Trust is a feeling that begins to emerge when we have a sense that another person or organization is driven by things other than their own self-gain. You must earn trust by communicating and demostrating that you share the same values and beliefs.
6. Adapt beyond the conventional box
Society has circulated a watered down version of leadership, covering up true commitment and sacrifice with empty rhetoric and a lack of concern and awareness of the human condition. “In other words, we’re not made for this,” says Simon. Although humans showed the ability to “survive and thrive, even as the environment around us changed,” the fundamental traits inherent to our human nature remain unchanged. “The rules of being human are exactly the same,” he says.
Here are the hard facts: “We are social animals, and we respond to the environments we’re in, always.” Understanding where we come from provides the framework necessary to construct a strong foundation; it takes courage to build a new normal.
7. Serving those that serve others
Being a great leader is like being a parent. Just as we provide our children opportunity — to build self confidence, education and discipline when necessary all so that they can achieve more that we can imagine.
Leadership is not a rank. While there are people that have authority, that does not make them a leader. There are people who have no authority, but they themselves are leaders.
8. Great leaders are good at seeing what most of us can’t see
In his bestselling book “Start With Why: How Great Leaders Inspire Everyone To Take Action”, Sinek cites Henry Ford who invented the modern factory system to improve production. He improved the auto industry and made people believe that the car was an item ordinary people could want and buy. If Ford had asked people at the time, they would have said they needed faster horses because they hadn’t yet experienced the car.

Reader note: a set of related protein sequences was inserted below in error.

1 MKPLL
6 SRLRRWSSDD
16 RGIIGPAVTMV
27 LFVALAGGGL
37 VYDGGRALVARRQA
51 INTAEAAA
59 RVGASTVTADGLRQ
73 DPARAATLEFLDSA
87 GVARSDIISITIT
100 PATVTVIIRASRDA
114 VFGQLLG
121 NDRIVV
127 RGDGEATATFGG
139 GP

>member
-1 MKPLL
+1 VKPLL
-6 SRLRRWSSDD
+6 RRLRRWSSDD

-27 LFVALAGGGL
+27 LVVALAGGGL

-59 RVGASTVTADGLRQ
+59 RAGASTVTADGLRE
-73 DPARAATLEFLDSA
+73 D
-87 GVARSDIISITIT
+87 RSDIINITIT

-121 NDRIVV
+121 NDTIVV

9. Demand a pleasurable working environment
Rather than subscribing to the be-grateful-you-even-have-a-job mentality, Simon believes “it is a God-given right that we should love where we work.” Talk about going against the grain. Not only is it our right, according to Simon, but “we should demand that our leaders provide an environment in which we want to come.”
Great work culture does not just happen, it has to be cultivated. “Everybody talks about the importance of culture, yet nobody seems to be focused on building it,” says Simon. Relationships are the life force of our human experience, and inherently “we want to care about each other…[and] want to improve and grow.” True leaders create an environment where people “feel safe to express [their] fears, concerns, and vulnerabilities.”
10. Define your leadership by wisdom not hierarchy
A fancy title, a corner office, and a few direct reports might indicate authority, but it does not guarantee that you are a leader. “Leadership has nothing to do with rank; leadership is a responsibility,” says Simon. Disrupting the common misconception that authority is synonymous with leadership, Simon adds, “I know many, many people who sit at the highest levels of organizations who are not leaders.” In addition, managers often confuse delegating authority with leadership. “We do as they tell us because they have authority over us, but we wouldn’t follow them.”
There is no intensive seminar or certificate that can magically pronounce you a leader. Promotions do not automatically make you a leader. Leadership is a skill that takes practice and courage. “If you have the courage, you can lead me, and I will follow you.”